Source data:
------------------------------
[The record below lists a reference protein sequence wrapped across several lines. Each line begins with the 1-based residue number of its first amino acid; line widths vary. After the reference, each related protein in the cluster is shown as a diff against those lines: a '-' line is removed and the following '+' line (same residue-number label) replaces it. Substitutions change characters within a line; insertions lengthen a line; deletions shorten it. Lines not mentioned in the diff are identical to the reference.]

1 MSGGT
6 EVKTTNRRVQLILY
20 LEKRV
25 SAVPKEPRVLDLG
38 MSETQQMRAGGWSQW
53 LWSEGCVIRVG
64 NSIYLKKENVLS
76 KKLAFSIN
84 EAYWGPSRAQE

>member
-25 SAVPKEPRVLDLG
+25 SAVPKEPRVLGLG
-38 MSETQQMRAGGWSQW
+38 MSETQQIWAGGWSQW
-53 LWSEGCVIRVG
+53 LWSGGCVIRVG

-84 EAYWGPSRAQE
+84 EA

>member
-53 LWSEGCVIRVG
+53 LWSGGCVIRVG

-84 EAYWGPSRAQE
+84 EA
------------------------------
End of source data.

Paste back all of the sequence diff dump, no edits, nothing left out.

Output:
[The record below lists a reference protein sequence wrapped across several lines. Each line begins with the 1-based residue number of its first amino acid; line widths vary. After the reference, each related protein in the cluster is shown as a diff against those lines: a '-' line is removed and the following '+' line (same residue-number label) replaces it. Substitutions change characters within a line; insertions lengthen a line; deletions shorten it. Lines not mentioned in the diff are identical to the reference.]

1 MSGGT
6 EVKTTNRRVQLILY
20 LEKRV
25 SAVPKEPRVLDLG
38 MSETQQMRAGGWSQW
53 LWSEGCVIRVG
64 NSIYLKKENVLS
76 KKLAFSIN
84 EAYWGPSRAQE

>member
-25 SAVPKEPRVLDLG
+25 SAVPKEPRVLGLG
-38 MSETQQMRAGGWSQW
+38 MSETQQIWAGGWSQW
-53 LWSEGCVIRVG
+53 LWSGGCVIRVG

-84 EAYWGPSRAQE
+84 EA

>member
-53 LWSEGCVIRVG
+53 LWSGGCVIRVG

-84 EAYWGPSRAQE
+84 EA